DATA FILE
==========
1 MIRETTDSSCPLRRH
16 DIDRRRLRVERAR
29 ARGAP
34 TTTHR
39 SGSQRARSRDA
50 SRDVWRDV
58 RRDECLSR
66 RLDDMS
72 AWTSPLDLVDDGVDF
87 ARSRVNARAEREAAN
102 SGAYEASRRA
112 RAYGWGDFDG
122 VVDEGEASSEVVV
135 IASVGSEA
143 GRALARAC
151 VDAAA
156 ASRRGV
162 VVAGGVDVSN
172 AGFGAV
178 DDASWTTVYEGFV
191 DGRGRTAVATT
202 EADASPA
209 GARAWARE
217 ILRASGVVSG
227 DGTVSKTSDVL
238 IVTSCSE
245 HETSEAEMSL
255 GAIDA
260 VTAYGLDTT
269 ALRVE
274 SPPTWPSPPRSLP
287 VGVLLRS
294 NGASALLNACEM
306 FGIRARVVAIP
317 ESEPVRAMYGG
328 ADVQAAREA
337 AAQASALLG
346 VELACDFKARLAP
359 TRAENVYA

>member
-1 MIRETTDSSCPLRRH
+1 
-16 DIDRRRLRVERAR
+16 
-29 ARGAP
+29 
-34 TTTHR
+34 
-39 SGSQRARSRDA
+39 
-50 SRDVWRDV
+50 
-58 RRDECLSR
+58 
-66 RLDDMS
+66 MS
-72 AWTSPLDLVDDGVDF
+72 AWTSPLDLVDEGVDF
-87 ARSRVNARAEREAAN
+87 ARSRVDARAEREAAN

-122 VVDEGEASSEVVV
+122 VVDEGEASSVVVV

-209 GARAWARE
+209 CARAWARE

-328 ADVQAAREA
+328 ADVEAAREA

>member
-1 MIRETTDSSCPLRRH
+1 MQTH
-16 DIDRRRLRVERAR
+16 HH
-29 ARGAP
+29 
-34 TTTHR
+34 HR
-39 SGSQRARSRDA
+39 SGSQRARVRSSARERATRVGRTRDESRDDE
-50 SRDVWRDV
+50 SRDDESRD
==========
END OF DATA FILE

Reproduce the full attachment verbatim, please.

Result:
1 MIRETTDSSCPLRRH
16 DIDRRRLRVERAR
29 ARGAP
34 TTTHR
39 SGSQRARSRDA
50 SRDVWRDV
58 RRDECLSR
66 RLDDMS
72 AWTSPLDLVDDGVDF
87 ARSRVNARAEREAAN
102 SGAYEASRRA
112 RAYGWGDFDG
122 VVDEGEASSEVVV
135 IASVGSEA
143 GRALARAC
151 VDAAA
156 ASRRGV
162 VVAGGVDVSN
172 AGFGAV
178 DDASWTTVYEGFV
191 DGRGRTAVATT
202 EADASPA
209 GARAWARE
217 ILRASGVVSG
227 DGTVSKTSDVL
238 IVTSCSE
245 HETSEAEMSL
255 GAIDA
260 VTAYGLDTT
269 ALRVE
274 SPPTWPSPPRSLP
287 VGVLLRS
294 NGASALLNACEM
306 FGIRARVVAIP
317 ESEPVRAMYGG
328 ADVQAAREA
337 AAQASALLG
346 VELACDFKARLAP
359 TRAENVYA

>member
-1 MIRETTDSSCPLRRH
+1 
-16 DIDRRRLRVERAR
+16 
-29 ARGAP
+29 
-34 TTTHR
+34 
-39 SGSQRARSRDA
+39 
-50 SRDVWRDV
+50 
-58 RRDECLSR
+58 
-66 RLDDMS
+66 MS
-72 AWTSPLDLVDDGVDF
+72 AWTSPLDLVDEGVDF
-87 ARSRVNARAEREAAN
+87 ARSRVDARAEREAAN

-122 VVDEGEASSEVVV
+122 VVDEGEASSVVVV

-209 GARAWARE
+209 CARAWARE

-328 ADVQAAREA
+328 ADVEAAREA

>member
-1 MIRETTDSSCPLRRH
+1 MQTH
-16 DIDRRRLRVERAR
+16 HH
-29 ARGAP
+29 
-34 TTTHR
+34 HR
-39 SGSQRARSRDA
+39 SGSQRARVRSSARERATRVGRTRDESRDDE
-50 SRDVWRDV
+50 SRDDESRD